Defending Greece in a billion-euro dispute over a shipyard takeover
|Current arbitrator appointments||4 (of which 2 are as sole or chair)|
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This London-headquartered firm has a long history in international arbitration thanks to its shipping and commodities work, but it only established a dedicated practice a few years ago, headed by partner Damian Honey in London.
It still does hundreds of arbitrations at various maritime and trade bodies every year but has branched out to working on mainstream commercial cases under all the major institutional rules. More recently, it’s taken on some investment treaty work.
It frequently acts in arbitration-related proceedings in the English High Court and has long been involved in Bermuda Form insurance and reinsurance arbitrations held in London applying New York law.
The anchor of the practice is London, which hosts 11 partners that do arbitration. The other key offices are Paris, Geneva, Dubai, Singapore, Hong Kong, Melbourne and Sydney.
Who uses it?
Clients of note include mining group Rio Tinto, BHP Billiton, Goldman Sachs, Maersk Oil Qatar, Trafigura, BP, Noble Resources and BNP Paribas. More recently it has been retained by Greece for ICSID and ICC matters.
In an important case for the maritime sector, Holman Fenwick Willan advised China’s state-run Cosco Group, which had chartered a ship captured by Somali pirates. The tribunal (and subsequently the English High Court) had to decide whether the capture of the ship was an “average accident” that made the ship off-hire.
The firm acted for Trafigura in a series of arbitrations arising from the collapse of the coal market in South China in 2012. Two of these took place in London under LCIA rules, with one ending in favour of the firm’s client in 2014. The award was later enforced by the English High Court.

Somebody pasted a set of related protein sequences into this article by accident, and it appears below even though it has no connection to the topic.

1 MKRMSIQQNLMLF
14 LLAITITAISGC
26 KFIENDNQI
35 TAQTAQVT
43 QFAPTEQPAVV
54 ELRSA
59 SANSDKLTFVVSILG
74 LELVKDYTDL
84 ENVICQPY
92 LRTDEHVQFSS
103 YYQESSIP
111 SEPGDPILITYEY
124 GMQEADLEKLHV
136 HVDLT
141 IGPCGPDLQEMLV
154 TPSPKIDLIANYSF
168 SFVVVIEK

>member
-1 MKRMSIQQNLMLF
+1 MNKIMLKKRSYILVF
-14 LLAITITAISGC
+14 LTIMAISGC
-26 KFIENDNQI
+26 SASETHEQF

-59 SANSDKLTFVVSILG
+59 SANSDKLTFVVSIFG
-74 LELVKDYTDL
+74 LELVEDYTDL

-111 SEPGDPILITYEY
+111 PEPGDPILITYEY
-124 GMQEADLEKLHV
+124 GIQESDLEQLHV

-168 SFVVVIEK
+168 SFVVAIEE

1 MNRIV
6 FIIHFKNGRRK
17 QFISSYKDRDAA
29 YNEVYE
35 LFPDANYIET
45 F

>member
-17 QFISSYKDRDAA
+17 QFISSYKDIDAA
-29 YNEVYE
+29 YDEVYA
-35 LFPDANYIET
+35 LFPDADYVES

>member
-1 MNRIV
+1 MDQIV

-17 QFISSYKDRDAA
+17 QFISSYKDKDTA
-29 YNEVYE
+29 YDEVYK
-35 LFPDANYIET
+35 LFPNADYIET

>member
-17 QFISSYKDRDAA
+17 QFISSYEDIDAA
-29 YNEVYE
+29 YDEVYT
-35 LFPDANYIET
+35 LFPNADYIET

Holman Fenwick also settled an LCIA matter in Geneva for Trafigura, the night before merits hearings were due to start.
The firm has had successes before the English courts in matters relating to arbitration. In 2015, it helped to disqualify a Lebanese arbitrator from hearing a case against a client from Sierra Leone because of bias concerns. It achieved a similar result in 2012 in an aluminium dispute.
In another English court matter, it helped Indonesia’s Kaltim Prima Coal resist an application by contractor Thiess for security payable in relation to a Singapore arbitration over mining services in Borneo.
The firm has been representing Greece in a billion-euro dispute with Lebanese investor Iskandar Safa and his company Privinvest relating to the Greek navy’s takover of the Skaramangas commercial shipyard and a submarine construction project. Holman Fenwick is defending the state in two concurrent ICC arbitrations as well as an ICSID claim filed by Safa.
HFW helped Noble Resources defend an award in the Federal Court of Australia against allegations of procedural unfairness in the arbitration. The court found that the losing side, China’s Sino Dragon, was the “author of its own misfortune”, because it had opted to use the WeChat app on an iPad to communicate with witnesses in Hong Kong rather than bring them to a hearing or use videoconferencing.
The firm reports that it has been defending a national oil company against a US$2 billion LCIA claim relating to an infrastructure project.
South Korea’s Sinokor is using it in an arbitration with Libya’s state-owned General National Maritime Transportation Company that involves allegations that a bribe was paid to one of the sons of deceased former president of Libya Muammar Gadaffi. In January 2017, the English High Court refused to rule that the panel hearing the case was properly constituted, as one of the parties to the case has been dissolved.
Adam Strong joined the London practice as a partner, while Martin Downey arrived in Hong Kong to lead the construction group. London partner Robert Wilson retired while Simon Cartwright in Dubai left to return to his native New Zealand.